A. Getting StartedB. General Style GuidelinesC. Style Guides and Intellectual Property
A. GeneralB. One AuthorC. Two or Three AuthorsD. More than Three AuthorsE. Anthology, Collection or Edited BookF. Work in an AnthologyG. Corporate AuthorH. No AuthorI. E-Book from a Website, Database or Digital DeviceJ. Article in a Reference BookK. Edition other than the FirstL. A Multivolume WorkM. Introduction, Foreword, Preface, or AfterwordN. TranslationO. Graphic Narrative
A. GeneralB. Basic Journal ArticleC. Journal Article from an Online PeriodicalD. Journal Article from DatabaseE. Magazine ArticleF. Magazine Article from DatabaseG. Newspaper ArticleH. Newspaper Article from DatabaseI. Newspaper Article from a Website
A. GeneralB. Basic Web PageC. Document from a Web siteD. Listserv, Discussion Group, Twitter, or Blog Posting
A. GeneralB. Video or DVDC. Sound RecordingD. Musical Composition
A. GeneralB. Work of ArtC. Online Image
A. GeneralB. Speeches, Lectures, Oral PresentationsC. E-mailD. Indirect SourcesE. ScriptureF. Government PublicationG. Legal SourcesH. InterviewI. Selected Examples from Subscription DatabasesJ. Charts and MapsK. Play
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MLA Citation Guide   Tags: citation_guide, english, english_comp, mla, mla_citation_guide  

Last Updated: Aug 27, 2014 URL: http://sunyjcc.libguides.com/MLAGuide Print Guide RSS Updates

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About MLA Style

Modern Language Association (MLA) style is commonly used in Humanities courses, such as English, for citing references in student papers. 

 The purpose of documentation is to:

  • Identify (cite) other people’s ideas and information used within your essay or term paper.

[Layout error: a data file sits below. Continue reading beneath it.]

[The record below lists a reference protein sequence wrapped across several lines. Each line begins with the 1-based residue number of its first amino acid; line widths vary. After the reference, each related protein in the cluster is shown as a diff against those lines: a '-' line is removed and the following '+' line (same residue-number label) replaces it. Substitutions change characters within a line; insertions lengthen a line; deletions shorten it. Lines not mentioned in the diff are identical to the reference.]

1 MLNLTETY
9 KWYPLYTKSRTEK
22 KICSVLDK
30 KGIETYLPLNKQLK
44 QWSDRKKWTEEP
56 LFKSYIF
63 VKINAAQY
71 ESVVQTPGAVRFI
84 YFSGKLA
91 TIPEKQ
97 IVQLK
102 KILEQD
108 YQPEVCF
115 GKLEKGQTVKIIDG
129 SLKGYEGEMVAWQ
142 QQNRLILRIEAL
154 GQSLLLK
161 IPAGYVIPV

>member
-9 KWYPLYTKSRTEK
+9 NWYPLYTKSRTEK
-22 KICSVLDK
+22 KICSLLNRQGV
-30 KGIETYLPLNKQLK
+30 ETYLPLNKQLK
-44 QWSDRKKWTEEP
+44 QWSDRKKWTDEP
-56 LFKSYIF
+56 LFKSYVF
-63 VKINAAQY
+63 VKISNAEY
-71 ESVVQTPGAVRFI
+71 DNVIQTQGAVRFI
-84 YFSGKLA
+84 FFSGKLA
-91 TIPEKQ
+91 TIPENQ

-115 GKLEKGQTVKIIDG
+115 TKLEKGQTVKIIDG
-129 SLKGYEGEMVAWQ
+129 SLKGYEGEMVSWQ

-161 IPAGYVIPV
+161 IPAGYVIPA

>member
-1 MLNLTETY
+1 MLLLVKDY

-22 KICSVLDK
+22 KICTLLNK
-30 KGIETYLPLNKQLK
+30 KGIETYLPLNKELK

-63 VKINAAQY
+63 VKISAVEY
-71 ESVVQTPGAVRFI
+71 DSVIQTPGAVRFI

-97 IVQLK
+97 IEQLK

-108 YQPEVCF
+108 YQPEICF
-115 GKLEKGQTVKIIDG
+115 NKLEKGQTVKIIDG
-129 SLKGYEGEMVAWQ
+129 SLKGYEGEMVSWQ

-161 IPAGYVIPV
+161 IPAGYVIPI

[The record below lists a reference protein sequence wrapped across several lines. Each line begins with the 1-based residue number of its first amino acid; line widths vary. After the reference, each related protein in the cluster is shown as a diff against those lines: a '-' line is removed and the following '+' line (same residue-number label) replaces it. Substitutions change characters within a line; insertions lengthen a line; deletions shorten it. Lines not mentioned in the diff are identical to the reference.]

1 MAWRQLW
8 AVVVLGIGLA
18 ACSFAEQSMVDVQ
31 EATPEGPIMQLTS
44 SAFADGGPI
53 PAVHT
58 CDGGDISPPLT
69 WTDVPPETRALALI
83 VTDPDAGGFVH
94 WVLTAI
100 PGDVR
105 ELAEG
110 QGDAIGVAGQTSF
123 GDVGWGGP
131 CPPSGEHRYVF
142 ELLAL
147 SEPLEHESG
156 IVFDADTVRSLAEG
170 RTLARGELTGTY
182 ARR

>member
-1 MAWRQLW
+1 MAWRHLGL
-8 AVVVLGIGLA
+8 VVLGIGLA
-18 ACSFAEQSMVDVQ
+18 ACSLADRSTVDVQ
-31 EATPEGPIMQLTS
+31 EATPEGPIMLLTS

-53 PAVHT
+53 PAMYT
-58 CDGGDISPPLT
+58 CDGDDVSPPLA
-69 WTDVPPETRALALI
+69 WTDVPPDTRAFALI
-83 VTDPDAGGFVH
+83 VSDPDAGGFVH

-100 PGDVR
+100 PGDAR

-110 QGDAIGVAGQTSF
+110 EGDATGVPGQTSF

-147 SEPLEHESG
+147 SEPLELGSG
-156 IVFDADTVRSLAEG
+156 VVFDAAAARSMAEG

• Indicate the authors or sources of these in a Works Cited list at the end of your paper.

This guide is based on the MLA Handbook (7th ed.) that was published in 2009. 

Check out the "What's Different" box located on this page to learn more about what's different in the 7th edition.

Cover Art
MLA Handbook for Writers of Research Papers - Joseph Gibaldi; Modern Language Association of America Staff
Call Number: REF LB2369 .G53 2009
Publication Date: 2009
Available at the Reference Desk

Cover Art
Cite Right - Charles Lipson
Call Number: REF PN171.F56 L55 2011
Publication Date: 2011
Hultquist Library Reference Desk

 

Getting Started!

The following sections provide you with information and examples to help you cite the sources that you come across during your research. 

General Style Guidelines

Books

Journal/Magazine Articles

Websites

Audiovisual Media

Works of Art

Other Sources

The corresponding MLA Handbook (7th ed.) page number is shown in parenthesis on the header of each example.  For more detailed information refer to the MLA Handbook (7th ed.) available at the Reference Desk in the Library, ask your instructor, or Ask Us.

 

What's Different in the 7th edition

MLA recently published a new manual of style. 

Some of the changes include:

  • Using italics instead of underlines.
  • All citations now include an indication of the medium of the source that was viewed (e.g. Print or Web)
  • Not including a URL when citing Web Resources unless specifically directed to do so by an instructor.

To learn more about these changes, you may also want to check out the "What is new" section on the official MLA Website.

 

Creative Commons License

Creative Commons License
This work is licensed under a Creative Commons Attribution-NonCommercial-ShareAlike 3.0 United States License.

This guide was based on a template created by Red Deer College Library, Alberta Canada.

 

About Plagiarism

Give credit to all sources from which you have taken information, whether you have directly quoted, paraphrased, or summarized the author’s words.   Failing to document your sources constitutes plagiarism.

MLA style calls for briefly identifying a source at the point of reference within the text (body) of your paper.  In parentheses, include as specified only the information required to identify the source in the Works Cited list at the end of the paper.  See the Style Guides and Intellectual Property page in this guide.

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